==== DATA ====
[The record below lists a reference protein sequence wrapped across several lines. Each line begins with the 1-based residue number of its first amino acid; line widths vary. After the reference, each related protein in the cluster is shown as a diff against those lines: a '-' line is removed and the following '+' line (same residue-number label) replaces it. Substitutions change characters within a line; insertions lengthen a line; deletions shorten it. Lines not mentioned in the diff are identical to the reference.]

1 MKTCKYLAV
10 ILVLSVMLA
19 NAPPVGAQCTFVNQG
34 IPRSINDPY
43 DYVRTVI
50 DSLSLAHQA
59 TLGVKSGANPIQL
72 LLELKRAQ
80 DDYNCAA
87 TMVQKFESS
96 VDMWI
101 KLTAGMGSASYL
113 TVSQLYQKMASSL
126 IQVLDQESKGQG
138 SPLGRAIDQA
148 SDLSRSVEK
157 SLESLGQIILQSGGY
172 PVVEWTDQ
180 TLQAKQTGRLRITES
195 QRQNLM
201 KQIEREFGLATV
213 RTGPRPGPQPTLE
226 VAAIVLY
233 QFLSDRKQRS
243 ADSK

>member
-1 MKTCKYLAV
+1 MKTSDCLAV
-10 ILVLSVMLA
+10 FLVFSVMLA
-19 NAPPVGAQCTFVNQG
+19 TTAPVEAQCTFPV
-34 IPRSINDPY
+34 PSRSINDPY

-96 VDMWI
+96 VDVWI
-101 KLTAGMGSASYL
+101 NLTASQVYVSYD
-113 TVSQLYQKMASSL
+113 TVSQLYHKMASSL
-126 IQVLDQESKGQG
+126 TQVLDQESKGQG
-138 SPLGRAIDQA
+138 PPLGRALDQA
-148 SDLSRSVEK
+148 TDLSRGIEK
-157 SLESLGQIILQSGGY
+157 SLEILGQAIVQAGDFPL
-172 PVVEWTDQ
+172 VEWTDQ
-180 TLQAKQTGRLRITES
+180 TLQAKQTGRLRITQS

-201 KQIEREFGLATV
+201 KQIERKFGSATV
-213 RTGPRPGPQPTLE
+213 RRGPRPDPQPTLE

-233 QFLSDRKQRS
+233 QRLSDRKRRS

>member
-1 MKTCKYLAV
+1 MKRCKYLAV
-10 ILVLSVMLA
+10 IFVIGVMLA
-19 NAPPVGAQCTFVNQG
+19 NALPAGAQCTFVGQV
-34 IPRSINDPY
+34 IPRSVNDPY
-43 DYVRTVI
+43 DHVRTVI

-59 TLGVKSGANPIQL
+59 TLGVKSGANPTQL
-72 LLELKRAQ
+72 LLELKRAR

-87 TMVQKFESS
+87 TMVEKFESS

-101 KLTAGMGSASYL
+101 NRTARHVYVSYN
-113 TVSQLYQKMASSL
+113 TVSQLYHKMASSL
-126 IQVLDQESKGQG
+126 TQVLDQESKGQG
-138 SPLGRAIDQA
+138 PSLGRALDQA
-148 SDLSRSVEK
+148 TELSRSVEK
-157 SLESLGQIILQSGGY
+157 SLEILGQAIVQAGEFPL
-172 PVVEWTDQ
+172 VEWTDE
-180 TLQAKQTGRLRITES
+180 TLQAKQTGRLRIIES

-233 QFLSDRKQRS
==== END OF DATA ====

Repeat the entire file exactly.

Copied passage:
[The record below lists a reference protein sequence wrapped across several lines. Each line begins with the 1-based residue number of its first amino acid; line widths vary. After the reference, each related protein in the cluster is shown as a diff against those lines: a '-' line is removed and the following '+' line (same residue-number label) replaces it. Substitutions change characters within a line; insertions lengthen a line; deletions shorten it. Lines not mentioned in the diff are identical to the reference.]

1 MKTCKYLAV
10 ILVLSVMLA
19 NAPPVGAQCTFVNQG
34 IPRSINDPY
43 DYVRTVI
50 DSLSLAHQA
59 TLGVKSGANPIQL
72 LLELKRAQ
80 DDYNCAA
87 TMVQKFESS
96 VDMWI
101 KLTAGMGSASYL
113 TVSQLYQKMASSL
126 IQVLDQESKGQG
138 SPLGRAIDQA
148 SDLSRSVEK
157 SLESLGQIILQSGGY
172 PVVEWTDQ
180 TLQAKQTGRLRITES
195 QRQNLM
201 KQIEREFGLATV
213 RTGPRPGPQPTLE
226 VAAIVLY
233 QFLSDRKQRS
243 ADSK

>member
-1 MKTCKYLAV
+1 MKTSDCLAV
-10 ILVLSVMLA
+10 FLVFSVMLA
-19 NAPPVGAQCTFVNQG
+19 TTAPVEAQCTFPV
-34 IPRSINDPY
+34 PSRSINDPY

-96 VDMWI
+96 VDVWI
-101 KLTAGMGSASYL
+101 NLTASQVYVSYD
-113 TVSQLYQKMASSL
+113 TVSQLYHKMASSL
-126 IQVLDQESKGQG
+126 TQVLDQESKGQG
-138 SPLGRAIDQA
+138 PPLGRALDQA
-148 SDLSRSVEK
+148 TDLSRGIEK
-157 SLESLGQIILQSGGY
+157 SLEILGQAIVQAGDFPL
-172 PVVEWTDQ
+172 VEWTDQ
-180 TLQAKQTGRLRITES
+180 TLQAKQTGRLRITQS

-201 KQIEREFGLATV
+201 KQIERKFGSATV
-213 RTGPRPGPQPTLE
+213 RRGPRPDPQPTLE

-233 QFLSDRKQRS
+233 QRLSDRKRRS

>member
-1 MKTCKYLAV
+1 MKRCKYLAV
-10 ILVLSVMLA
+10 IFVIGVMLA
-19 NAPPVGAQCTFVNQG
+19 NALPAGAQCTFVGQV
-34 IPRSINDPY
+34 IPRSVNDPY
-43 DYVRTVI
+43 DHVRTVI

-59 TLGVKSGANPIQL
+59 TLGVKSGANPTQL
-72 LLELKRAQ
+72 LLELKRAR

-87 TMVQKFESS
+87 TMVEKFESS

-101 KLTAGMGSASYL
+101 NRTARHVYVSYN
-113 TVSQLYQKMASSL
+113 TVSQLYHKMASSL
-126 IQVLDQESKGQG
+126 TQVLDQESKGQG
-138 SPLGRAIDQA
+138 PSLGRALDQA
-148 SDLSRSVEK
+148 TELSRSVEK
-157 SLESLGQIILQSGGY
+157 SLEILGQAIVQAGEFPL
-172 PVVEWTDQ
+172 VEWTDE
-180 TLQAKQTGRLRITES
+180 TLQAKQTGRLRIIES

-233 QFLSDRKQRS